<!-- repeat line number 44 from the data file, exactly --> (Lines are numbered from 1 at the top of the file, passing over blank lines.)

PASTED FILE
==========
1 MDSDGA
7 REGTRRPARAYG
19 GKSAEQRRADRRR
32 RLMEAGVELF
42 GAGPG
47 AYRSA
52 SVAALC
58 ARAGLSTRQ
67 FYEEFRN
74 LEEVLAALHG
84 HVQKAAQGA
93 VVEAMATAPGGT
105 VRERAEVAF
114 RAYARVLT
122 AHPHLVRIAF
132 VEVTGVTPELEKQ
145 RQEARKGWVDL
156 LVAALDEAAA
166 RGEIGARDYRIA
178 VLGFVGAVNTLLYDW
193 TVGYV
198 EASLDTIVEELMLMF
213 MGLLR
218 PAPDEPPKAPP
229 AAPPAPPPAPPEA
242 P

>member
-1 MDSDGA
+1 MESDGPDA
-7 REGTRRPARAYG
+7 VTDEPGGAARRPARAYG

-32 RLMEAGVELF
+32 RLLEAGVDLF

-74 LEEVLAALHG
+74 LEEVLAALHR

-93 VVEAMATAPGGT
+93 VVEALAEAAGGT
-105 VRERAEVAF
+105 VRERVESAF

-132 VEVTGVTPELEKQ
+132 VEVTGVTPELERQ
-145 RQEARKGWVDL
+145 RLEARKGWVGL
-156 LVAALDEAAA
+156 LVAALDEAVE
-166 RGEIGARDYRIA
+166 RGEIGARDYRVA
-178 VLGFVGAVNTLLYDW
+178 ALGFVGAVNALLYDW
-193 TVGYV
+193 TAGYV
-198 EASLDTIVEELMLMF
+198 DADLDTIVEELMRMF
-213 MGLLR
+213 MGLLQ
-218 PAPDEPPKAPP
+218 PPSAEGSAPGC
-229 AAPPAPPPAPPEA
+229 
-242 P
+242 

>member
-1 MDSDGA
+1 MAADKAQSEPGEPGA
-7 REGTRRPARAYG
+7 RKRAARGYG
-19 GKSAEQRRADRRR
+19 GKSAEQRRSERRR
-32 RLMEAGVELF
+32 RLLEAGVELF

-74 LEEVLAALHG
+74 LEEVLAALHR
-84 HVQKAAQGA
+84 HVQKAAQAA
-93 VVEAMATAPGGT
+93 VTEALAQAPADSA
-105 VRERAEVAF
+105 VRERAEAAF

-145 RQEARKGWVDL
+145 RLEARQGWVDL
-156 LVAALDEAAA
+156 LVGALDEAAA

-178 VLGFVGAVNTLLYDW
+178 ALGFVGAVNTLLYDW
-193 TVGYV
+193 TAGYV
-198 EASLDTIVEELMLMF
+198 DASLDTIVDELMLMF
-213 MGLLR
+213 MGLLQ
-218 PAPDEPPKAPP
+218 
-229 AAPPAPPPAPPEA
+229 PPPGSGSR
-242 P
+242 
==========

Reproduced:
-156 LVAALDEAAA